Metro: Last Light

As always, kicking off our look at performance is 4A Games’ latest entry in their Metro series of subterranean shooters, Metro: Last Light. The original Metro: 2033 was a graphically punishing game for its time and Metro: Last Light is in its own right too. On the other hand it scales well with resolution and quality settings, so it’s still playable on lower end hardware.

For the bulk of our analysis we’re going to be focusing on our 2560x1440 results, as monitors at this resolution will be what we expect the 290 to be primarily used with. A single 290 may have the horsepower to drive 4K in at least some situations, but given the current costs of 4K monitors that’s going to be a much different usage scenario. The significant quality tradeoff for making 4K playable on a single card means that it makes far more sense to double up on GPUs, given the fact that even a pair of 290Xs would still be a fraction of the cost of a 4K, 60Hz monitor.

With that said, there are a couple of things that should be immediately obvious when looking at the performance of the 290.

  1. It’s incredibly fast for the price.
  2. Its performance is at times extremely close to the 290X

To get right to the point, because of AMD’s fan speed modification the 290 doesn’t throttle in any of our games, not even Metro or Crysis 3. The 290X in comparison sees significant throttling in both of those games, and as a result once fully warmed up the 290X is operating at clockspeeds well below its 1000MHz boost clock, or even the 290’s 947MHz boost clock. As a result rather than having a 5% clockspeed deficit as the official specs for these cards would indicate, the 290 for all intents and purposes clocks higher than the 290X. Which means that its clockspeed advantage is now offsetting the loss of shader/texturing performance due to the CU reduction, while providing a clockspeed greater than the 290X for the equally configured front-end and back-end. In practice this means that 290 has over 100% of 290X’s ROP/geometry performance, 100% of the memory bandwidth, and at least 91% of the shading performance.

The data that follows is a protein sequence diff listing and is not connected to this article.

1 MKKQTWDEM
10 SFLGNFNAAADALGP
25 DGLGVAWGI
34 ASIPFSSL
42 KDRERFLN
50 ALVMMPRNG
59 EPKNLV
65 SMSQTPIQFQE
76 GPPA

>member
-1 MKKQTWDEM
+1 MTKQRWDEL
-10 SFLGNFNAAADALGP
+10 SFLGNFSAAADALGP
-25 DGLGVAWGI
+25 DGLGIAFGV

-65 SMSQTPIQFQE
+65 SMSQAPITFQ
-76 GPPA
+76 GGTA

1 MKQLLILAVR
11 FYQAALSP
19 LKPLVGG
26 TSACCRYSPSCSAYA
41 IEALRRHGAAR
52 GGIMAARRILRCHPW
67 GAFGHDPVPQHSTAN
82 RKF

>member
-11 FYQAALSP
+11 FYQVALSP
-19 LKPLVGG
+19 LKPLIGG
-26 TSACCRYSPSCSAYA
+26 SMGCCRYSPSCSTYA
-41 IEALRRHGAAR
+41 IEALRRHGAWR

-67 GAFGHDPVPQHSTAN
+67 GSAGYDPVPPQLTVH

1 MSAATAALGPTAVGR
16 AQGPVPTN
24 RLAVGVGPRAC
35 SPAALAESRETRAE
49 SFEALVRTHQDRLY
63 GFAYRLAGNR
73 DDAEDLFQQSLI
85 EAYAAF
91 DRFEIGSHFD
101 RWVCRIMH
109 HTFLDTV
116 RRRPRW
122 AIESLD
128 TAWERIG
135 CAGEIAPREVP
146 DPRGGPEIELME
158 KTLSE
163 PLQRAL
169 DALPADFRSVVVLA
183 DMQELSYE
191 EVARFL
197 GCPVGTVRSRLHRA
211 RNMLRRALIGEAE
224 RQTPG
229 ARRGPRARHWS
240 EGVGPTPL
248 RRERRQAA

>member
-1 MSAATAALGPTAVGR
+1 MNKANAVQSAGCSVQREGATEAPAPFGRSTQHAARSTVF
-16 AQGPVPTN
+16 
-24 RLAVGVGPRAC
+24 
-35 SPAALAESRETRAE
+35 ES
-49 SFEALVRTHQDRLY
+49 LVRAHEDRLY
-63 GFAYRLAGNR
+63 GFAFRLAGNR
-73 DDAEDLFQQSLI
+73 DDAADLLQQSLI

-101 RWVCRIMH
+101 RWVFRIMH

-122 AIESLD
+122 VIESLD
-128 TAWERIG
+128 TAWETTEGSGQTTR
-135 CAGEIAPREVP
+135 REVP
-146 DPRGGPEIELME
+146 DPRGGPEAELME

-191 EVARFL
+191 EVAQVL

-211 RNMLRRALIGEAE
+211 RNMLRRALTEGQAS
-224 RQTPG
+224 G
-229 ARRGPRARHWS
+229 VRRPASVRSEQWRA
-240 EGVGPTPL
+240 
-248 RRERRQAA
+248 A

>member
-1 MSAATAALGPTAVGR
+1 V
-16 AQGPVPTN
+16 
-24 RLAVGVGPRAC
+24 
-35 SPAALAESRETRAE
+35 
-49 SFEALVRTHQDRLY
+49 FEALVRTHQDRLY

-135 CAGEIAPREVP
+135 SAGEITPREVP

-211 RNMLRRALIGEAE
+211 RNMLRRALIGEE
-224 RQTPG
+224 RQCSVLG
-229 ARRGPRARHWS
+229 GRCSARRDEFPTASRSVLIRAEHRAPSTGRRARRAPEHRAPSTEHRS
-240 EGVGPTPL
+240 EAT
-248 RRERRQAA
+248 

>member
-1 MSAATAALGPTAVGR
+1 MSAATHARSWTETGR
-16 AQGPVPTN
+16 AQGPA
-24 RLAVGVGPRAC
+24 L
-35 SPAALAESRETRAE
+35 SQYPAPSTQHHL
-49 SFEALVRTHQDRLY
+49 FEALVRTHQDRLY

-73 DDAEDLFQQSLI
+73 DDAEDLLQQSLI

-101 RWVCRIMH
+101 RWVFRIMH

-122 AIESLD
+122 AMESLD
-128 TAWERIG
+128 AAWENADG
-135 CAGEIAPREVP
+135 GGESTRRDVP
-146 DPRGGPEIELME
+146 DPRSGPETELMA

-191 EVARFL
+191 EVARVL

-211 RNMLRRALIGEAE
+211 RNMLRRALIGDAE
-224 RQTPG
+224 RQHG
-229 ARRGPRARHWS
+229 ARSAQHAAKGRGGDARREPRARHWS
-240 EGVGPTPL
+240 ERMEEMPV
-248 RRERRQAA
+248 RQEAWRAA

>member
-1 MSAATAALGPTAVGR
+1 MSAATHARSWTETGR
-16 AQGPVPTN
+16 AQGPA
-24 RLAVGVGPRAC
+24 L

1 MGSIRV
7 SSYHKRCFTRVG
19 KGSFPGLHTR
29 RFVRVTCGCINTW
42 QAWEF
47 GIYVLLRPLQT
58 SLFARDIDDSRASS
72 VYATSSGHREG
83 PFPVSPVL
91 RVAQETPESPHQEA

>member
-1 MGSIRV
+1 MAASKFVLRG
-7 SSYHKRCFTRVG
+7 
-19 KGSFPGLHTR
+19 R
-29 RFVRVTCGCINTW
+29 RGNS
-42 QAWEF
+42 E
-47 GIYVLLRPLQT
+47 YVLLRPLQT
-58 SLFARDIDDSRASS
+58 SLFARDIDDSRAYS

So in games where we’re not significantly shader bound, and Metro at 2560 appears to be one such case, the 290 can trade blows with the 290X despite its inherent disadvantage. Now as we’ll see this is not going to be the case in every game, as not every game GPU bound in the same manner and not every game throttles on the 290X by the same degree, but it sets up a very interesting performance scenario. By pushing the 290 this hard, and by throwing any noise considerations out the window, AMD has created a card that can not only threaten the GTX 780, but can threaten the 290X too. As we’ll see by the end of our benchmarks, the 290 is only going to trail the 290X by an average of 3% at 2560x1440.

Anyhow, looking at Metro it’s a very strong start for the 290. At 55.5fps it’s essentially tied with the 290X and 12% ahead of the GTX 780. Or to make a comparison against the cards it’s actually priced closer to, the 290 is 34% faster than the GTX 770 and 31% faster than the 280X. AMD’s performance advantage will come crashing down once we revisit the power and noise aspects of the card, but looking at raw performance it’s going to look very good for the 290.

AMD's Gaming Evolved Application & The Test Company of Heroes 2


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  • JacFlasche - Thursday, November 14, 2013 - link